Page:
HR, heart rate; SBP, systolic blood pressure; DBP, diastolic blood pressure; LA, left atrial anterior-posterior dimensions; LVEDD, left ventricular end-diastolic dimensions; LVESD, left ventricular end-systolic dimensions; LVEDV, left ventricular end-diastolic volume; LVESV, left ventricular end-systolic volume; RVDD, right ventricular diastolic dimensions; RVAS, right ventricular area in systole; RVAD, right ventricular area in diastole; LVEF, left ventricular ejection fraction; RV area Δ, change in RV area from diastole to systole.

aAgainst baseline.

Conventional echocardiography

No significant post-marathon changes were observed in either LV dimensions or volumes or RV dimensions or area on completion of the marathon (Table 1). The LV ejection fraction (LVEF) and the percentage RV area were also unchanged. The left atrial dimension decreased significantly following the marathon (from 3.4±0.3 baseline to 3.2±0.3 cm post-marathon, P=0.004). The peak transmitral E-wave velocity decreased, while the transmitral A-wave increased (41±8 baseline vs. 55±10 cm/s post-marathon, P=0.004) (Table 2). These changes yielded a significant decrease in the E/A ratio (2.0±0.5 baseline vs. 1.3±0.3 post-marathon, P=0.005) from pre- to post-marathon. Pulmonary venous S and D-wave velocities remained unchanged. The transmitral A-wave velocity and the E/A ratio remained abnormal on follow-up.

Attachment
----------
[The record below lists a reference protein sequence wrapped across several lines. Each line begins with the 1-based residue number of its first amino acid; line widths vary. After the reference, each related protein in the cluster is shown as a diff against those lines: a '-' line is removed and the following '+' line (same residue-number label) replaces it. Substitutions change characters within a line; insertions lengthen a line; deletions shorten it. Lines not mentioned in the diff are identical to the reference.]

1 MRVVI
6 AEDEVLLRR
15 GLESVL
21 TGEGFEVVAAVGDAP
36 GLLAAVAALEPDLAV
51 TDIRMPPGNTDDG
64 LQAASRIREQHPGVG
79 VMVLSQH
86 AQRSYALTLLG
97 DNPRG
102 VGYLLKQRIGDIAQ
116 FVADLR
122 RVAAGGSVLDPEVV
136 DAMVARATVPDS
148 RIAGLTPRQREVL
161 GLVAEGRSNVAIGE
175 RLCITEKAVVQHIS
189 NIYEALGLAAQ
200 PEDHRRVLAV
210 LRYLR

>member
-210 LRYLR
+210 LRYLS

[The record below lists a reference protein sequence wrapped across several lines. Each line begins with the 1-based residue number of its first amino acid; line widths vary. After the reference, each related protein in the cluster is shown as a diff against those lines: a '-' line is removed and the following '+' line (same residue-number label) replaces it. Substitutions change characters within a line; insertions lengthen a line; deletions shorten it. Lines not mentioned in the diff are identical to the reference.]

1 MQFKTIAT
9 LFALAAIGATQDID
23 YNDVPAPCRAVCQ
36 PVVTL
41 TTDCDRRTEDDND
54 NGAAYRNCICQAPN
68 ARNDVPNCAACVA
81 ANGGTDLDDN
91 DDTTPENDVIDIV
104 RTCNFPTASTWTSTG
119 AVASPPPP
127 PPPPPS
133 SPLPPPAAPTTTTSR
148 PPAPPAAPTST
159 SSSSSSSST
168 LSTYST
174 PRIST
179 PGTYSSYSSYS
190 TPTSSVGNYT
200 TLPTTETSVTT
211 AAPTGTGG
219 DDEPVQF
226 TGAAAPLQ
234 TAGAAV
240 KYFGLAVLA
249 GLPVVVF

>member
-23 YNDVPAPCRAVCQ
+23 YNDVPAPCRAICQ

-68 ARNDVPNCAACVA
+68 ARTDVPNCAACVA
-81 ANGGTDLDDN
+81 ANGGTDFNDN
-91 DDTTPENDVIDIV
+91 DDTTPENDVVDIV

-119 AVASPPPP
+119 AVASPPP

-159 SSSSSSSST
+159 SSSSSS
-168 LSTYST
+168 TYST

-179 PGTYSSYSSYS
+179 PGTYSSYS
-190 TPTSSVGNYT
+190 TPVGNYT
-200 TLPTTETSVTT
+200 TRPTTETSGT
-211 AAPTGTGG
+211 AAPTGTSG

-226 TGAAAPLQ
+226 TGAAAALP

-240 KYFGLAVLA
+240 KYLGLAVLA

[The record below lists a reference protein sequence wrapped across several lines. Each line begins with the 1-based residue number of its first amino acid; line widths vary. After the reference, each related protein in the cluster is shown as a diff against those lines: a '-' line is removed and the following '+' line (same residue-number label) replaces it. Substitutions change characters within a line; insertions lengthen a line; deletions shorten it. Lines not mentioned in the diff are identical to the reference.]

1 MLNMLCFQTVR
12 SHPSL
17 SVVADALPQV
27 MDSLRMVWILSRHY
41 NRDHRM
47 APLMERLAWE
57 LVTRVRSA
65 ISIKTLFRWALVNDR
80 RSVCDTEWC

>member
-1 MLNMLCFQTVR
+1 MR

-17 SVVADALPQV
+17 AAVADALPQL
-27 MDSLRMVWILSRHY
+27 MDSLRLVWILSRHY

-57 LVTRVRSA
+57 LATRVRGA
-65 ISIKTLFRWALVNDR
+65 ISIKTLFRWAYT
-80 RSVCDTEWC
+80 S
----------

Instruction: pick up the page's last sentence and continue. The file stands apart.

Table 2

Transmitral, transpulmonary, and aortic Doppler indices

 Pre-marathon Post-marathon P-valuea Follow-up P-valuea 

 
E (cm/s) 81±15 72±13 0.04 84±12 0.86 
A (cm/s) 41±8 55±10 0.004 53±8 0.003 
E/A 2.0±0.5 1.3±0.3 0.005 1.6±0.2 0.01 
PV S (cm/s) 63±0.1 61±0.1 0.95 63±0.1 0.62 
PV D (cm/s) 48±0.1 46±0.1 0.65 51±0.2 0.51 
PV S/D 1.3±0.3 1.3±0.4 0.72 1.1±0.3 0.19 
ET (ms) 330±35 310±50 0.17 335±40 0.56 
 Pre-marathon Post-marathon P-valuea Follow-up P-valuea 

 
E (cm/s) 81±15 72±13 0.04 84±12 0.86 
A (cm/s) 41±8 55±10 0.004 53±8 0.003 
E/A 2.0±0.5 1.3±0.3 0.005 1.6±0.2 0.01 
PV S (cm/s) 63±0.1 61±0.1 0.95 63±0.1 0.62 
PV D (cm/s) 48±0.1 46±0.1 0.65 51±0.2 0.51 
PV S/D 1.3±0.3 1.3±0.4 0.72 1.1±0.3 0.19 
ET (ms) 330±35 310±50 0.17 335±40 0.56 

E, peak transmitral E-wave velocity; A, peak transmitral A-wave velocity; E/A, ratio of transmitral E to transmitral A; PV S, peak pulmonary vein systolic flow velocity; PV D, peak pulmonary vein diastolic flow velocity; PV S/D, ratio of pulmonary vein systolic to diastolic flow; ET, aortic ejection time.

aAgainst baseline.

Pulsed-TD

Similar to the transmitral filling pattern, early annular velocities also decreased significantly (Ea septal 9.5±1.8 baseline vs. 8.1±1.2 cm/s post-marathon, P=0.01) (Table 3), whereas late diastolic annular velocities (Aa) increased after completion of a marathon (5.3±1.1 baseline vs. 6.4±1.5 cm/s post-marathon, P=0.02). The E/Ea ratio remained in the normal range (6.5±1.3 vs. 7.7±2.5, P=0.63). Consistent with the reduction in annular TD Ea, the flow propagation velocity (Vp) also decreased following the marathon (55±5 baseline vs. 50±9 cm/s post-marathon, P=0.01). Early and late annular velocities of both the LV and RV remained abnormal on follow-up (Ea lateral 12.3±1.8 baseline vs. 10.7±2.0 cm/s follow-up, P=0.008) (Tables 3 and 5).

Table 3